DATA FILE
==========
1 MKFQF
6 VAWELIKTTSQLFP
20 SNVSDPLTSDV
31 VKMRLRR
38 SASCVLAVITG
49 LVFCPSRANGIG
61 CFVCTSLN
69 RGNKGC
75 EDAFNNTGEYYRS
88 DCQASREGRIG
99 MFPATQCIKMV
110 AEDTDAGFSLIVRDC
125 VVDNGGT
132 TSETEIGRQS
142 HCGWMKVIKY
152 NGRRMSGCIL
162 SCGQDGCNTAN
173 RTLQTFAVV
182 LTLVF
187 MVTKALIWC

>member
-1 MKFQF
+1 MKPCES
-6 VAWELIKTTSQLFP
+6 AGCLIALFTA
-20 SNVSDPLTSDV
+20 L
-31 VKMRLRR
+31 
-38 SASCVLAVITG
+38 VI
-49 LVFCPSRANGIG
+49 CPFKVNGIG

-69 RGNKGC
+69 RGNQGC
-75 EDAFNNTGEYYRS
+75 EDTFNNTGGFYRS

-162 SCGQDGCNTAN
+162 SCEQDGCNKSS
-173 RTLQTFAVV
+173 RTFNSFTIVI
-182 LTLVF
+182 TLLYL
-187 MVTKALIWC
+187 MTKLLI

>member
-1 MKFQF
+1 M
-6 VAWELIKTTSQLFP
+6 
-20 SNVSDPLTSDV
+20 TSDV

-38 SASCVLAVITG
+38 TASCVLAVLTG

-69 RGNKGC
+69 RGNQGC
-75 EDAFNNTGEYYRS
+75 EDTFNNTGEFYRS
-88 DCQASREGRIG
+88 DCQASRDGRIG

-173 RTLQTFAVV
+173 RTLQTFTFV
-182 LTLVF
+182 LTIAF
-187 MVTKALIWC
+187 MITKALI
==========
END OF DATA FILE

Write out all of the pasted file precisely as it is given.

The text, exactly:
1 MKFQF
6 VAWELIKTTSQLFP
20 SNVSDPLTSDV
31 VKMRLRR
38 SASCVLAVITG
49 LVFCPSRANGIG
61 CFVCTSLN
69 RGNKGC
75 EDAFNNTGEYYRS
88 DCQASREGRIG
99 MFPATQCIKMV
110 AEDTDAGFSLIVRDC
125 VVDNGGT
132 TSETEIGRQS
142 HCGWMKVIKY
152 NGRRMSGCIL
162 SCGQDGCNTAN
173 RTLQTFAVV
182 LTLVF
187 MVTKALIWC

>member
-1 MKFQF
+1 MKPCES
-6 VAWELIKTTSQLFP
+6 AGCLIALFTA
-20 SNVSDPLTSDV
+20 L
-31 VKMRLRR
+31 
-38 SASCVLAVITG
+38 VI
-49 LVFCPSRANGIG
+49 CPFKVNGIG

-69 RGNKGC
+69 RGNQGC
-75 EDAFNNTGEYYRS
+75 EDTFNNTGGFYRS

-162 SCGQDGCNTAN
+162 SCEQDGCNKSS
-173 RTLQTFAVV
+173 RTFNSFTIVI
-182 LTLVF
+182 TLLYL
-187 MVTKALIWC
+187 MTKLLI

>member
-1 MKFQF
+1 M
-6 VAWELIKTTSQLFP
+6 
-20 SNVSDPLTSDV
+20 TSDV

-38 SASCVLAVITG
+38 TASCVLAVLTG

-69 RGNKGC
+69 RGNQGC
-75 EDAFNNTGEYYRS
+75 EDTFNNTGEFYRS
-88 DCQASREGRIG
+88 DCQASRDGRIG

-173 RTLQTFAVV
+173 RTLQTFTFV
-182 LTLVF
+182 LTIAF
-187 MVTKALIWC
+187 MITKALI